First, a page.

Bar Exam: Sareem Poems & Ess Be – Mind Over Matter (Album)
A One Listen Album Review
Sareem (fka Sharlock) Poems (aka Solo Brooks) just released his second collaboration with Ess Be, entitled “Mind Over Matter.” If it’s anything like what we’ve heard from them before, with equal parts fresh yet familiar boom bap and bars chock full of lyricism… we’re in for a treat.
[For the people asking what my format is for my first listen: I keep an intricate spreadsheet where I check boxes and keep notes as I roll through the album. I don’t have any rules really, I pause if I need to and I take breaks if I need to. Adding a set of rules to my listening experience doesn’t sound fun…]
The first song, “Simply Truthfully” begins with a club beat that has deep and buzzy bass. Sareem comes in on a solid quarter note beat. As intricate as the intro was, it settles down once his vocal is added. Sareem Poems brings some bars about self indulgence and numbing the pain of life. “I know I can’t be everything that I wanna be/So I embrace how God has created me/I’m happy with just being be simply truthfully”
The next song is called “Maze.” The instrumental here is quite busy. Sareem speaks with authority on this track though. His inflections are unique on the hook, adding some flare and charisma to captivate the listener. As the song moves on, the musical theme stays consistent but some subtle noises are added so as to change the textures and amplify the performance. The flow is quite rapid fire, and doesn’t give any breaths as he continues to pontificate thoughts on the maze of life.
On “Way Up There,” Sean C. Johnson comes in with a hook right away, the beat knocks unexpectedly in the middle of the singing and I’m awestruck. The music is intricate and the handoff from these chill hooks to the insane feel of the verses is bonkers. “I’m sky high/Ain’t on drugs/Sober with a major buzz” Just when you think you’re getting a slower paced flow, he switches it halfway through the verse and spits heavy bars to get us back to Sean C. Johnson again. This song was well constructed and kept me guessing the whole way.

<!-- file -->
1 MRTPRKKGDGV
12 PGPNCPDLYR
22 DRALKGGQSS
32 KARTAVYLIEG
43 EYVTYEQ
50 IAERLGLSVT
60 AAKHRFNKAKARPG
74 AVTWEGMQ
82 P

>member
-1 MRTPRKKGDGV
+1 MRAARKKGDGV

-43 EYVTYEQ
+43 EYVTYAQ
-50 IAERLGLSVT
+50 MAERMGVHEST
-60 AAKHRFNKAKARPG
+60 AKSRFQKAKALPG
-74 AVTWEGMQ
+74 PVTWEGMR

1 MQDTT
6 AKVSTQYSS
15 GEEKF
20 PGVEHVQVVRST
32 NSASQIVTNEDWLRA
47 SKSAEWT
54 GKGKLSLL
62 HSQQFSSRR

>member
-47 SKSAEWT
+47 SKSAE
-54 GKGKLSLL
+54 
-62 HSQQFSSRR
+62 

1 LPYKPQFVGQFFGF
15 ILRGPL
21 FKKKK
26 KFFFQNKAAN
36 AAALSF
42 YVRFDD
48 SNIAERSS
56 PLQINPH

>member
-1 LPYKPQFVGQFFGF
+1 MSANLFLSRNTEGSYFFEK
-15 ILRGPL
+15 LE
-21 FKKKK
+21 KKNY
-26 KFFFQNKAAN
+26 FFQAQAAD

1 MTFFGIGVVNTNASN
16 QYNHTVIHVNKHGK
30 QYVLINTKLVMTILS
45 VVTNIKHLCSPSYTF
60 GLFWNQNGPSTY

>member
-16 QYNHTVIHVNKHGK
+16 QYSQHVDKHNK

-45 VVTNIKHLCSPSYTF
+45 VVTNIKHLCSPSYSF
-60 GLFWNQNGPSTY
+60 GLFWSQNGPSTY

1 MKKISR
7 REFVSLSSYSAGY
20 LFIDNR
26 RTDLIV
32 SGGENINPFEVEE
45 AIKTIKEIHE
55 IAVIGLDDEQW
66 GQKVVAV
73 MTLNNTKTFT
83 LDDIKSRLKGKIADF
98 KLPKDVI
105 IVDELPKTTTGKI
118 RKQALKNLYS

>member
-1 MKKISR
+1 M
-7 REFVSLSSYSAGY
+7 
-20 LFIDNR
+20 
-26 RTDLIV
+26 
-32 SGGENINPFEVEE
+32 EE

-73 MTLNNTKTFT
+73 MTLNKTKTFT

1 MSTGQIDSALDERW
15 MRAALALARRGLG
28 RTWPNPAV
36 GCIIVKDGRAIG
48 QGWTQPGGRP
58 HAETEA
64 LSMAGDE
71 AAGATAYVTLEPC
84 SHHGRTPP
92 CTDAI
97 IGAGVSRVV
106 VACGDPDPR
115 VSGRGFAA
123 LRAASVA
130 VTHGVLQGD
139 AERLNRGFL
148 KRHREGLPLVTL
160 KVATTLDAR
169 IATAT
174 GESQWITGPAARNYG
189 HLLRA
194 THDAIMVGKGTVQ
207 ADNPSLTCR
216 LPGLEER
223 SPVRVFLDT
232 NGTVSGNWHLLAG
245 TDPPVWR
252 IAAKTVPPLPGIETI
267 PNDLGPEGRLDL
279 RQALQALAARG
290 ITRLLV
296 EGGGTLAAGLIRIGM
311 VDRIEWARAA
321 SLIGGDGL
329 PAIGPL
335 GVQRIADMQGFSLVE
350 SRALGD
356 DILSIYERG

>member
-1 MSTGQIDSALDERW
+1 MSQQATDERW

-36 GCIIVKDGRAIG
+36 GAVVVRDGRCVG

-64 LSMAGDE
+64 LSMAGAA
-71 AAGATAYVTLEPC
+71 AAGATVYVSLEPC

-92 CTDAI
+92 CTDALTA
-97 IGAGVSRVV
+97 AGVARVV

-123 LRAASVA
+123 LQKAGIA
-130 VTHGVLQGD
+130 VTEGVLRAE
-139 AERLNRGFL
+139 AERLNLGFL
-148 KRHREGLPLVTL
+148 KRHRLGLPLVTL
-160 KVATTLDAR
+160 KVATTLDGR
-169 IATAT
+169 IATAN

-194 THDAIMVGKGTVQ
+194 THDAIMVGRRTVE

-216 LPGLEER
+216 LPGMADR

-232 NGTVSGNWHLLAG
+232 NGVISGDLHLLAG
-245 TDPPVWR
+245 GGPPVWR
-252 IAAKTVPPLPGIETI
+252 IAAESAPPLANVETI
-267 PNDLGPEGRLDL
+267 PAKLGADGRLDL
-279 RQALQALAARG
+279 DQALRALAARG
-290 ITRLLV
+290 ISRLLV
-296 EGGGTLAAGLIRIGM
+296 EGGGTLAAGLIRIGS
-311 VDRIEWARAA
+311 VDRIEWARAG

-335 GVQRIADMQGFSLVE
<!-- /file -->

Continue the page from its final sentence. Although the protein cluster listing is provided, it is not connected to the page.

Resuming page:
“Shallow” begins with an instrumental that seems like it belongs in a horror flick. The hook is introduced straight away “High-low, high-low, high-low, high-low, up and down we all go” and is reminiscent of “Heigh Ho” from Snow White and the Seven Dwarfs. Don’t get it twisted though, it’s not an elementary track. This one is for grown ups.
“I disbelieve half what I hear and see/cuz everything packed is too slick for me/I don’t know you/I take your words with a grain of salt/anything you show me I’m giving serious thought”
The feature on this track is a surprise. Mello Music’s emcee “Finale,” the underground rapper from Detroit comes by for his thoughts on how shallow our culture can be and it’s real nice.
To begin “Dance For The Dead” synths/horns begin an intense instrumental with a moving bass line. Sareem jumps in with lines about how he feels. Another song using anaphora – the repetition of a phrase at the beginning of each line. He’s fighting a war he can’t hide from.
“Say Hallelujah amen/I stand before you ay man/fighting hate fighting war fighting fear fighting hurt fighting devils with the church”
We’ve gotta dance until we get this right. It’s a challenge to fight for change in our world. There’s a lot of injustice and brokenness in our world. Sareem is issuing a challenge for us to get it right. The beat morphs into an upbeat dance track. The juxtaposition of the heavy topic with the hopeful music is beautiful. It goes without saying that we can bring beauty out of our brokenness.
That outro of “Dance For The Dead” gives you some room to ponder the words spoken in the track. And by the time song 6 rolls in, “The Way It Goes,” Sareem is on top of you with more lyricism.
“I put that on me/ You ain’t gotta be what they want you to be/Belong to nobody ain’t no chains on we/Ain’t got no slave master homie we was born free/Right there where we gon’ be planted like a tree/No lollipop kids here stay sucker free/Keep the wrote jokes for your piñata ain’t me/Stay poking at the hive you gon’ catch that killa bee/Until they get stung some people won’t see”